2. Proper feeding
  • Prevents deficiency diseases
  • Imparts resistance to diseases         

 

  1. Proper housing
  • Prevents draughts/ colds wind
  • Prevents dampness due to proper drainage and ease of cleaning         

 

  1. a) Name two diseases in cattle that may be spread through breeding/mating
  • Brucellosis /contagious abortion/ bang’s diseases
  • Leptospirosis
  • Scrotal hernia

 

  1. b) State two practices that may be carried out to control breeding diseases among cattle.
  • Artificial insemination
  • Treatments
  • Proper selection

 

  1. a) Name the cause of fowl typhoid.
  • Bacterium / Salmonella gallinarum   

 

  1. b) list common symptoms of fowl typhoid
  • Dark green diarrhoea

 

  1. Describe the symptoms of diseases that can be observed from the faecal matter. Give an example in each case
  • Hard dung in cattle – constipation /anaplasmosis
  • Yellow green diarrhoea in poultry- new castle disease
  • Diarrhoea with blood stains – Coccidiosis in poultry
  • Dark green diarrhoea – fowl typhoid
  • Presence of eggs or cysts in the dung in cattle – worm infestation

 

  1. a) Name the causative organism of Pneumonia in calves
  • Bacterium/mycoplasma mycoides

 

  • b) Give two predisposing factors to Pneumonia in calves
  • Poor ventilation
  • Over crowding
  • Age of the animal
  • Dampness/chilliness in the animal house/Wet conditions
  • Dirty conditions
  • Poor nutrition

 

  • c) State two symptoms of Pneumonia in calves
  • Severe respiratory problems
  • Abundant mucous nasal discharge
  • Difficulty in breathing
  • Dullness
  • Loss of appetite/anorexia
  • Abnormal lung sound/bubbling sound/hissing sound/ gurgling sound.
  • Coughing due to congestion of bronchioles
  • Where land is not accessible by a tractor
  • Irregular shaped pieces of land
  • Where the cost of hiring a tractor is high
  • Where tractor for hiring one not available/very steep slopes

 

  1. Give two signs that would indicate a cow has died of anthrax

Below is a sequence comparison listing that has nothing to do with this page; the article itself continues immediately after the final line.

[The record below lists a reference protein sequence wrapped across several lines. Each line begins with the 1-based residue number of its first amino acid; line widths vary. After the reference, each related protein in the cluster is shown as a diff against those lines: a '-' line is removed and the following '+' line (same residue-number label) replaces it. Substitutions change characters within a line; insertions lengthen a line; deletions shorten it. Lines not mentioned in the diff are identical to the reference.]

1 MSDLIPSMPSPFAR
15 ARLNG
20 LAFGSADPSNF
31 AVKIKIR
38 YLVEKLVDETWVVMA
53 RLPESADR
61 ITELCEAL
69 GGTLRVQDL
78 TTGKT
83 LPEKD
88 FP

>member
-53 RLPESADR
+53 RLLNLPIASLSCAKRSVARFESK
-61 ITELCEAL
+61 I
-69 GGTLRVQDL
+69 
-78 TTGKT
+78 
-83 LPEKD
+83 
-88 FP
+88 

• Absence of rigor mortis/no stiffness.
  • Dark watery blood oozing from natural openings.
  • Excessively blown stomach.
  • Blood does not clot.

 

  1. Discuss anthrax disease in cattle under the following subheadings
  • a) Causal organism
  • Bacillus anthracis/ bacteria

 

  1. b) Symptoms
  • Absence of rigor mortis/no stiffness.
  • Tar like blood /Dark watery blood oozing from natural openings.
  • Difficulty in breathing
  • Extensive bloat after death
  • Presence of blood in faeces and milk
  • Shivering
  • Sudden death and fast decomposition
  • Blood does not clot.
  • High temperature

 

  1. c) Control measures and treatment
  • Animals should be vaccinated using blanthax
  • Impose quarantine in infected areas
  • Proper disposal of carcass
  • Disinfect animal house e.g. with formalin
  • Do not open carcass if suspected of the disease
  • Proper inspection of meat.
  • Large doses anti anthrax serum
  • Treatment of wounds

 

  1. Discuss bloat disease under the following sub-headings.
  2. a) Species of the animals affected by the disease
  • Cattle
  • Sheep
  • Goats

 

  • b) Causes of the disease
  • Obstruction of the oesophagus due to bulky food particles such as potatoes, carrot, mangoes
  • Abnormal pressure exerted on the oesophagus by swelling in the wall of the chest
  • Indigestion – caused by an accumulation of gases due to paralysis of the rumen and the value at the entrance
  • Feeding animals on feeds containing a lot of pasture legumes cabbage leaves and lush pasture
  • Abrupt change in feeds given to animals/ from very dry feeds to very succulent feeds.

 

  1. c) Symptoms of the disease
  • Distension of the left side of the abdomen due to gas accumulation
  • Difficulty in breathing
  • Profuse salivation
  • Animal lies down and is unable to rise up
  • Grunting and kicking at the belly
  • Death within hours due to pressure on blood vessels, heart and lungs

 

  1. d) Control measures of the disease
  • Provide dry roughages just before feeding the animals on green and succulent or wet pasture
  • Feed animals on wilted grasses and pasture legumes

 

  1. e) Treatment of the disease
  • Treatment measures
  • Exercise the sick animal by walking it around & up-hill
  • Use medicinal oils as defrothing agents such as liquid paraffin
  • Epsom salt can be used to empty the stomach
  • A stomach pump can be inserted into the rumen through the oesophagus
  • In extreme cases Trocar and canula or sterilized sharp knife is used to pierce through the skin of the rumen
  • Methyl silicone injection

 

 

  1. a) What is the causal organism of Anaplasmosis in cattle?
  • A protozoa / Anaplasma marginale

 

  1. b) State two symptoms of Anaplasmosis
  • Fever/high temperature
  • Sudden drop in milk production
  • Anaemia/paleness in the gums eyes (lips) jaundice/ Pale mucous membrane
  • Constipation/Hard dung
  • Anorexia/loss of appetite
  • Reluctant/inability to move
  • Animal becomes aggressive.

 

  1. Outline ways in which diseases can spread from one animal to another
  • By ingestion of contaminated feed and water.
  • By carrying agents e.g. vectors, utensils, sacks and grass animal attendant.
  • By abrasion on body of affected animals/contact
  • Through wounds
  • Through inhalation of pathogens

 

  1. Give two reasons for laying soft membranes shelled eggs by layers
  • Lack of phosphorus/calcium in feeds.
  • Sickness